On average, a car battery lasts about four to five years. This average lifespan will fluctuate depending on extreme temperature exposure, number of deep discharges and whether or not it goes through full charge cycles. That being said, five years is how much life most batteries have so once you hit the 4-year mark, it might not be a bad idea to get it tested by a professional to see how much life it has left. If you are not sure how old the battery is, you should be able to find the manufacture date on the battery case.
When a battery has been frozen, overcharged or is shorted internally its case may vent gas. This venting often smells like rotten eggs. If you happen to detect a rotten egg scent under the hood of your vehicle, have your battery inspected as soon as possible because in addition to possibly needing a replacement battery, the sulfuric acid can eat away at other engine parts, causing corrosion, which is something you want to avoid at all costs.
A car battery is basically a chemical reaction contained in a box. As with any chemical reaction, sometimes things can go wrong. When a car battery is exposed to excessive amounts of heat or cold, the flat sides of the battery case may swell or bulge. If for example the battery sits in a vehicle that is not driven for some time in the winter, the battery will discharge and may freeze. Freezing and swelling from excess heat often result in an electrically “dead” battery that cannot be recovered and will require replacement.
Most cars have a dashboard warning light, usually in the shape of a battery. This will illuminate if the battery is not being replenished properly or if there is an internal problem with the battery. Similar to the Check Engine light, the battery warning light might also mean that something is wrong with the alternator or some other part of the electrical system. If the light comes on, the best course of action would be to have your vehicle’s electrical system inspected by a certified professional to determine what exactly the problem is.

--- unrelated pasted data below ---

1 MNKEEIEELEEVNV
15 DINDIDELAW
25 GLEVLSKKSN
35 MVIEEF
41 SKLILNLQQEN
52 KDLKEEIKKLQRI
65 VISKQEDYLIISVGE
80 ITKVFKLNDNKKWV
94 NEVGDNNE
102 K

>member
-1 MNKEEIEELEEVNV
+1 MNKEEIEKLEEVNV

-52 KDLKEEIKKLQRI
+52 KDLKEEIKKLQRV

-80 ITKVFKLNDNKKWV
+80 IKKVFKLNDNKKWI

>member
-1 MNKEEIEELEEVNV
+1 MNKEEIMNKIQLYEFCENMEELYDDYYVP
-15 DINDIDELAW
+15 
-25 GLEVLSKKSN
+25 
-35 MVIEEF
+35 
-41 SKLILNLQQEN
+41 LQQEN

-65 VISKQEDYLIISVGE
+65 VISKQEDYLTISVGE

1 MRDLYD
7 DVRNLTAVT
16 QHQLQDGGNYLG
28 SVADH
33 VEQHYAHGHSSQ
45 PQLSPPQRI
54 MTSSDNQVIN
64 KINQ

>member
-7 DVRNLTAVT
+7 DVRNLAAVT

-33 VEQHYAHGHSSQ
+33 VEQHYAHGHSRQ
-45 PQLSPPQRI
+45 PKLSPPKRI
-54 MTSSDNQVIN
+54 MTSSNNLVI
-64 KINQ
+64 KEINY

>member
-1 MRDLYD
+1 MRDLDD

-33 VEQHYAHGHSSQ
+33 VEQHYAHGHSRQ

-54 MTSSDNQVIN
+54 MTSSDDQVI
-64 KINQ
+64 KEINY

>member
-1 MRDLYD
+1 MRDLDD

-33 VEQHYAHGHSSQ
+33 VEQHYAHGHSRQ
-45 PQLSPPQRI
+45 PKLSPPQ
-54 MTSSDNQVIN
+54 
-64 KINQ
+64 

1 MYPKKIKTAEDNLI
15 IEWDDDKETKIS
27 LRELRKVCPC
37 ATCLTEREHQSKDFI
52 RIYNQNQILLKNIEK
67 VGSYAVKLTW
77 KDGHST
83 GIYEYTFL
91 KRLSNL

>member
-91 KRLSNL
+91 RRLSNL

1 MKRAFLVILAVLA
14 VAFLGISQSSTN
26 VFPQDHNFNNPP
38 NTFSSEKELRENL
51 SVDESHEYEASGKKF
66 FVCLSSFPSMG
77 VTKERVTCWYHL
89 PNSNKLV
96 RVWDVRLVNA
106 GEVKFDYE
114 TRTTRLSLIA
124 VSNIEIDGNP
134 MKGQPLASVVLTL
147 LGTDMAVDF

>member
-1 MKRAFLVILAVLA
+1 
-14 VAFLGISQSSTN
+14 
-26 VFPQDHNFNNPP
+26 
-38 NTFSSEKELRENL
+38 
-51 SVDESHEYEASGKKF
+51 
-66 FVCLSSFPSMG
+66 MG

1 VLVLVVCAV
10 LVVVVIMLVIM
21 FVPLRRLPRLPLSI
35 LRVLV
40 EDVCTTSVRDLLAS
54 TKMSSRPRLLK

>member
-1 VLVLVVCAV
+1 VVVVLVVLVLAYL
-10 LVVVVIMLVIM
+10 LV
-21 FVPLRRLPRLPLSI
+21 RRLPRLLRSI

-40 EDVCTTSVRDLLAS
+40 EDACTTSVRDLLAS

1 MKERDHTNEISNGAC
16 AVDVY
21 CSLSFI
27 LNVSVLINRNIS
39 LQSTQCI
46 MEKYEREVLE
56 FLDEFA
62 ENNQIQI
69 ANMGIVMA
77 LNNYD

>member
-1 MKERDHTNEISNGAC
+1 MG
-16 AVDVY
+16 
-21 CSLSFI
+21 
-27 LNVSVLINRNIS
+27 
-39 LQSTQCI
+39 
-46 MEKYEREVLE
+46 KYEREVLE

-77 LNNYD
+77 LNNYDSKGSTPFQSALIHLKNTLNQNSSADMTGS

In addition to powering the engine, the car battery also needs to produce enough juice to run all the various electronic components in your vehicle. In most modern cars, there are many electronic accessories including power windows, power seats, radio, windshield wipers,dashboard lights, headlights and more. All of which require electricity supplied from your vehicle’s battery.
If any of your vehicle’s electronic components start to function erratically, first check for power loss due to dirty battery terminals. If it appears clean, it might be time for a battery replacement. Pay special attention to when you use more than one component at a time. For example, if you switch on the radio while using the headlights and the headlights go dim, the battery might not be up to snuff anymore.
It takes a lot of power to get your car started, and all that power is produced solely by the battery. Once the car is started, the alternator keeps the car battery going by replacing the power used to start the engine and run your vehicle’s electronic accessories. When you put the key in your car’s ignition and turn it, the battery alone starts the engine. So if the battery is on its last legs, you may notice that the engine cranks more slowly than usual. It’s important that you pick up on that warning sign, as often, you’ll only get one shot at a slow start before the engine refuses to crank again. If the engine does not crank at all, the vehicle will often just make a rapid clicking sound, signaling the available power is too low to crank the engine. Have the battery tested at once and replaced if needed.